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Ho, Ho! My Lads  by Dreamflower


“--with the Tookish monogram on the handle,” said Bilbo.

“Oh, Cousin Paladin will love that!” exclaimed Frodo.

Merry grinned and looked at Pippin, silently gesturing with his chin. Pippin looked at him, at first in confusion, and then with a look of dawning comprehension. He gave a little bounce, and mouthed the word “Presents?” Merry nodded wildly and then they turned their attention back to the conversation in the other room.

Frodo turned to Bilbo. “So, now what were you thinking of for Uncle Sara?”

Bilbo chuckled. “Sara loves his pipeweed, so I was thinking of a special humidor, one that will keep the leaf fresh for long periods of time.”

“Ah,” said Dori, “we’ve done something of the sort in the past. Do you know what shape you would like for it to be--perhaps round, or maybe a small coffer? Would you prefer a dark or a light wood?”

“Why don’t we leave that decision up to your best artisans in the craft?”

Pippin was very eager, and began to bounce again. Merry put his hand on the younger lad’s shoulder, and was distracted for a moment.

“So long,” said Bilbo, “as we are speaking of the Brandybucks, I know just the thing for Esmeralda. Since her fiddle cracked, and she was so upset that she could not play at Merry’s birthday party, I thought it might be nice to get her a new one. I know from personal experience what Dwarven instrument makers are capable of,” he smiled reminiscently, recalling the impromptu concert held by thirteen Dwarves in this very hole nearly sixty years ago.

“What did you have in mind, Bilbo?”

“I’d like it to be of the finest.”

“I think,” said Nori, “a dark wood for the body of the instrument, and perhaps ivory for the chin rest and tuning keys--”

“Lovely,” said Bilbo, “and don’t forget a nice case for it, just as fine!”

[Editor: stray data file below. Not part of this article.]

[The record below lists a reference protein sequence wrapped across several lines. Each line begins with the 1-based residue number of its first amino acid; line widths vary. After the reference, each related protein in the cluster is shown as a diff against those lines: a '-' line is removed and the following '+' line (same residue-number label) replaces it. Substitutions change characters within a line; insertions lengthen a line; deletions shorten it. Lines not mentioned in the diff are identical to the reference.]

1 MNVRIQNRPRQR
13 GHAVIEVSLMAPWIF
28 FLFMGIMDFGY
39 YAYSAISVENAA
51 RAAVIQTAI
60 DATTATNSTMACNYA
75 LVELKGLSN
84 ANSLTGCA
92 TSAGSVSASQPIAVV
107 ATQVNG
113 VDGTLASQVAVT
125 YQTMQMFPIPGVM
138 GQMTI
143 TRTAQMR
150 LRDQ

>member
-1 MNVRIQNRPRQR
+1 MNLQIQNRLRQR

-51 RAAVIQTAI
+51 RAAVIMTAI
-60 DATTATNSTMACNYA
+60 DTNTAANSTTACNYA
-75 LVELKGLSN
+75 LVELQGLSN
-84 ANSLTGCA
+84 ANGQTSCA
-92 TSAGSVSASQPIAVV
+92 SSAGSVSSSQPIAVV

Frodo grinned, pleased. “Aunt Esme will be thrilled.”

Pip was hopping up and down silently, holding his little hand over his mouth to stifle his glee, and Merry smiled to think of his mother’s pleasure. He knew how upset she had been when she had discovered her old secondhand fiddle was no longer playable.

“And now--” Bilbo rubbed his hands together gleefully “--for Meriadoc’s gift--”

Pippin nudged Merry, green eyes wide, and Merry nudged him back with a wink.

Frodo leaned forward, ears twitching. Had he heard something? “Uncle, why don’t I go to the cellar for more ale? All this talking is thirsty work. Don’t say anything until I get back, I don’t want to miss anything.”

Merry looked at Pippin in alarm. Frodo would pass right by them. If they were lucky he wouldn’t see them on his way out of the room, but when he came back they would be in plain view. Clutching one another, they pressed against the wall, held their breath, and made themselves as small as possible. As soon as Frodo had vanished into the kitchen with the empty pitcher, they darted across the hall into Bilbo’s study, pulling the door behind them almost closed, but leaving enough of a crack so that they could see when it was safe to come back out.

Bilbo took advantage of Frodo’s absence to describe the gift he had in mind for him, and Dori added it to the list. “Your commissions for your birthday next year are quite magnificent. It is a good thing we stopped by here to drop off some of the items ordered for this year’s party, as some of these things will take much thought and time.” He seemed pleased at the work ahead.